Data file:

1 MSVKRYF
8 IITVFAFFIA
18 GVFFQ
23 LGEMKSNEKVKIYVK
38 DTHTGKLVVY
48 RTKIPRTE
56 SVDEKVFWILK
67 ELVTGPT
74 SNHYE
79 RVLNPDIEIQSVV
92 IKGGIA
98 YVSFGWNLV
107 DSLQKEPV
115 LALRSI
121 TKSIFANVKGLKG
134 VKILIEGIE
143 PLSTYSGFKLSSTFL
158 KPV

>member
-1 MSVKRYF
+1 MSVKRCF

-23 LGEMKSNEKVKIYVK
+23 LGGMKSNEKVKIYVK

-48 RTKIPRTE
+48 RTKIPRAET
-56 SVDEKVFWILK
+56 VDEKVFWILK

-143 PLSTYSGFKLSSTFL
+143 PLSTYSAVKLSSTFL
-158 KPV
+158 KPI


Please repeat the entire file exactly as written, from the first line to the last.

1 MSVKRYF
8 IITVFAFFIA
18 GVFFQ
23 LGEMKSNEKVKIYVK
38 DTHTGKLVVY
48 RTKIPRTE
56 SVDEKVFWILK
67 ELVTGPT
74 SNHYE
79 RVLNPDIEIQSVV
92 IKGGIA
98 YVSFGWNLV
107 DSLQKEPV
115 LALRSI
121 TKSIFANVKGLKG
134 VKILIEGIE
143 PLSTYSGFKLSSTFL
158 KPV

>member
-1 MSVKRYF
+1 MSVKRCF

-23 LGEMKSNEKVKIYVK
+23 LGGMKSNEKVKIYVK

-48 RTKIPRTE
+48 RTKIPRAET
-56 SVDEKVFWILK
+56 VDEKVFWILK

-143 PLSTYSGFKLSSTFL
+143 PLSTYSAVKLSSTFL
-158 KPV
+158 KPI